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Folks……I need a little insight here.

My 3yr old Bushnell rangefinder (labeled as a Cabela’s VLR-II) has steadily declined in its’ ability to acquire a target and register a distance. Cabela’s won’t stand behind it….says it is out of warranty. They instructed me to contact Bushnell, the manufacturer. Bushnell won’t stand behind it either……says it is a discontinued item and the parts are obsolete.

So I’m giving up on Bushnell.

Now I’m looking hard at Nikon’s collection of rangefinders.
But, I gotta admit, it is confusing.
They have 8 price-point differentiated models listed on the Cabela’s & BassPro websites.

The desire by sellers to have a range in price-points is understandable but the description as detailed by the retailer’s buyers on their webpage…or perhaps it is Nikon’s marketing staff’sown verbiage……is less than transparent. Meaning, several of these models are described with essentially the same features….yet there may be a $40 or $80 or $100+ price difference between ‘em.

The marketing text does not adequately explain why anyone should pay $230 for a ProStaff 5 vs $150 for a ProStaff550……and what features does a Monarch Gold have that justifies its’ $200 premium over the ProStaff 5’s $230?

1. ProStaff 550…..$150
2. ProStaff 3….$180
3. ProStaff 5….$230
4. Archer’s Choice…$260
5. Riflehunter 550…..$290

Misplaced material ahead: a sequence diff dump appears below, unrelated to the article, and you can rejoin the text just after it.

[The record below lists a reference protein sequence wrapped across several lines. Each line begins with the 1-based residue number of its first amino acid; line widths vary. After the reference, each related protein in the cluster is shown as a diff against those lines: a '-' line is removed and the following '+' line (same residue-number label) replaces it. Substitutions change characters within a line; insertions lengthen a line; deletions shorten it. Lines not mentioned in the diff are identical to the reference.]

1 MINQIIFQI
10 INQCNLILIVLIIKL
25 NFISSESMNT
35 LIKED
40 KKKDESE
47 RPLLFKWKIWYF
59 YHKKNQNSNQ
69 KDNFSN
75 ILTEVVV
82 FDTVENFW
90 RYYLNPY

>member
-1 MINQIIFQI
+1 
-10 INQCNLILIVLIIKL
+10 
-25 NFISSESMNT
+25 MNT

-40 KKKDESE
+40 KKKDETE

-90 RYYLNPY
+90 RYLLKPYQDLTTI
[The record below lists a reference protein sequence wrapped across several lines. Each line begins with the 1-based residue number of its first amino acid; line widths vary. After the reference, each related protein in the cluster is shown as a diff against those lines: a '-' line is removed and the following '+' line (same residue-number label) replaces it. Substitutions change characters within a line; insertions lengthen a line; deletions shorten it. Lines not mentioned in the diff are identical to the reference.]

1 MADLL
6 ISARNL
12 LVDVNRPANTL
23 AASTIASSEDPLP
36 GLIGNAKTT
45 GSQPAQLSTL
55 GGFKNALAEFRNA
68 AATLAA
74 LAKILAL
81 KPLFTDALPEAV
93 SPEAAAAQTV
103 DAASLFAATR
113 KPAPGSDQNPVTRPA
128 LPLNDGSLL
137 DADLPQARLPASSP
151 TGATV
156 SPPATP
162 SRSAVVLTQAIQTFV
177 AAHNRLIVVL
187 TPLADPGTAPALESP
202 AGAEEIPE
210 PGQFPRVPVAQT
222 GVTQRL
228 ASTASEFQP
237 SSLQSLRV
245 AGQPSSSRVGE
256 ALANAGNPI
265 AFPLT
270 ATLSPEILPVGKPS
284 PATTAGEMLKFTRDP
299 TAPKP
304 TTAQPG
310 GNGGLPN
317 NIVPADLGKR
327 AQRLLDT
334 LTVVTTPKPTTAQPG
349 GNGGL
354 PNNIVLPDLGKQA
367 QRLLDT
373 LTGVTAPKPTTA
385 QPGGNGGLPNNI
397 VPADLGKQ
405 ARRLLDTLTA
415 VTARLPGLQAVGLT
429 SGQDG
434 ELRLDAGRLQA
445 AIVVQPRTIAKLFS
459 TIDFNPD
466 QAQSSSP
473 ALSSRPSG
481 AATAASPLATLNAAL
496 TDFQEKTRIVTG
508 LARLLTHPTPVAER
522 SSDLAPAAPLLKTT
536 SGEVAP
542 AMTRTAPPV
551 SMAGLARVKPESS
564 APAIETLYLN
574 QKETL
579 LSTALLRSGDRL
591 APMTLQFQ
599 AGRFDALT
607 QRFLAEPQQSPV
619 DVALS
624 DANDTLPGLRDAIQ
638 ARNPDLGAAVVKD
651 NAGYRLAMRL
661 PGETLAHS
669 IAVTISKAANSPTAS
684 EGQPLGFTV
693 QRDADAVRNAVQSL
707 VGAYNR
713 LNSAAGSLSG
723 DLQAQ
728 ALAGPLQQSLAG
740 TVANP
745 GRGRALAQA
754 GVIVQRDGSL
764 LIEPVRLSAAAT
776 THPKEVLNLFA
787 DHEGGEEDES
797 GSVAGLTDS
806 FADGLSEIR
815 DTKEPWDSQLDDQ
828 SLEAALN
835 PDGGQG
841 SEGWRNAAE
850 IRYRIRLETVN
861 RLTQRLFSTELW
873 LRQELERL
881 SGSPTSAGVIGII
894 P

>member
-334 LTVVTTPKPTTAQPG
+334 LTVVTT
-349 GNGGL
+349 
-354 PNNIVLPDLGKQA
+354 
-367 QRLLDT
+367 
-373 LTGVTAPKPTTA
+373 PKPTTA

6. Riflehunter 1000….$350
7. Archers Choice Max….$390
8. Monarch Gold 1200….$430

Can some poster on these forums offer their experience or any insight at all on one or more of these models?

(none of the prices above are for the silly feature of camoflouage. On a rangefinder, for heaven's sake.)

fx



(am posting this over on the Archery sub-forum also.)
 

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I have had a Nikon for a couple years, great range finder so far as I can tell thus far. I think mine is the 600-yard version. Purchased it with Bass Pro Rewards points; don't recall how much it went for retail now.

If I recall correctly, the Archer's Edge (or whatever it is/was called) had a maximum range of 100 yards. The new model you indicate might have better capability. The big + of the Archer's Edge was giving true horizontal distance instead of line of sight. That makes a difference, sometimes. For a gun/rifle hunter inside of 100 yards, it's a useless feature.

It's better to get a range finder that has longer range capability than your longest possible shot. The way they rate range finders, they assume a reflective surface. Deer fur is not really a reflective surface, so where you might be able to range a stop sign at the advertised distance, you may see blanks trying to range a deer or tree that is 100-200 yards closer in.

The Prostaff line is obviously the budget model. Not sure what the differences are between the Prostaff and Riflehunter versions without doing research for you but FWIW, Nikon Prostaff scopes are pretty good for the money.
 
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